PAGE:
Expected Council Action
In June, the Chair of the 751 Somalia Sanctions Committee, Ambassador Geraldine Byrne Nason (Ireland), will deliver her 120-day periodic briefing to the Council on the activities of the committee.
Somalia sanctions measures expire on 15 November, and the mandate of the Panel of Experts assisting the Somalia Sanctions Committee expires on 15 December.
Key Recent Developments
The Council last met to receive a briefing by the Chair of the 751 Somalia Sanctions Committee on 24 February. The late Deputy Permanent Representative of Ireland, Ambassador Jim Kelly, delivered the briefing on the committee’s activities between 21 October 2021 and 24 February. This was the first time the chair had reported to the Council since the adoption of resolution 2607 (15 November 2021) renewing the Somalia sanctions measures.
The Secretary-General appointed the Panel of Experts to the Somalia Sanctions Committee on 16 December 2021. The panel presented its work programme to the committee on 11 February. During that meeting, the coordinator of the panel, Ahmed Himmiche, noted that the panel will focus its work on the structure and financing of the armed terrorist group Al-Shabaab, the smuggling and trafficking of weapons and military equipment into Somalia, weapons and ammunition management within Somalia, the implementation of the charcoal ban, and child recruitment and gender-based violence perpetrated by Al-Shabaab.
Disrupting the activities of Al-Shabaab has been a key focus for the Council. On 18 February, the committee designated Ali Mohamed Rage, the spokesperson for Al-Shabaab, for “engaging in or providing support for acts that threaten the peace, security or stability of Somalia, including acts that threaten the peace and reconciliation process in Somalia, or threaten the Federal Government of Somalia or [the AU Assistance Mission in Somalia (AMISOM)] by force.”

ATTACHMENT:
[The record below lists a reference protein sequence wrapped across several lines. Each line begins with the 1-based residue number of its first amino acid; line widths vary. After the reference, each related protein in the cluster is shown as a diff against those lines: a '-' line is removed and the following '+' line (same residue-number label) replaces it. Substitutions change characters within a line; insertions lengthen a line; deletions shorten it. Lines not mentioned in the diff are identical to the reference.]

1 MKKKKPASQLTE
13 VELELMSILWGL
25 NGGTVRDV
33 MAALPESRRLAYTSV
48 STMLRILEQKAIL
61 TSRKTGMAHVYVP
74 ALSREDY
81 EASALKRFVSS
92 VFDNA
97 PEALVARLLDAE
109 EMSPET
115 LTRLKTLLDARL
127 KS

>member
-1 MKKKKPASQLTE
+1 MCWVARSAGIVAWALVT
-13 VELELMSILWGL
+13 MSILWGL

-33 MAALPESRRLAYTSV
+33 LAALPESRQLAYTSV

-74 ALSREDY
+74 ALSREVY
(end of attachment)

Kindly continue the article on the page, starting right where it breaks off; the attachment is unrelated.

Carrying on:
The Secretary-General’s 13 May report, covering the situation in Somalia between 1 February and 6 May, said that 236 security incidents had occurred in the country, most of which were attributed to Al-Shabaab. The report also noted an increase in Al-Shabaab attacks with the acceleration of the electoral process, including a 23 March attack on the Mogadishu International Airport area, where elections for the speakers of Somalia’s upper and lower houses took place several weeks later. (The Mogadishu International Airport area is a fortified location hosting the UN and several diplomatic representations). On 3 May, Al-Shabaab attacked a base of the recently formed AU Transition Mission in Somalia (ATMIS), the successor mission to AMISOM. Several Burundian peacekeepers lost their lives in the attack. In February, three weeks of sustained hostilities by Al-Shabaab caused over 17,000 persons to flee their homes in Somalia’s South-West State.
On 15 May, Somalia completed its long-delayed electoral process with the election of Hassan Sheikh Mohamud, who served as the country’s leader between 2012 and 2017, as president. In an 18 May media interview, Mohamud—referring to security in the country—said, “We will ask for support and collaboration from anyone who is willing to help us to ensure the security.” Mohamud assumed office on 23 May and is now in the process of constituting a government.
On 16 May, US President Joe Biden approved the deployment of some 500 US troops to Somalia to further support Somalia in degrading Al-Shabaab and eventually take sole responsibility for its safety in accordance with its Transition Plan—the document that foresees the gradual handover of security responsibilities from international to Somali security forces. The previous US administration had decided to withdraw the troops. Somalia’s newly elected president has welcomed the latest decision to redeploy US troops.
On 27 May, the Somalia Sanctions Committee met with Special Representative for Children and Armed Conflict Virginia Gamba. Resolution 2607 requests Special Representative for Children and Armed Conflict to share relevant information with the committee. The Secretary-General’s report in that regard notes that from 1 February to 31 March, the UN had verified 372 grave violations against 368 children, 217 of which were attributed to Al-Shabaab.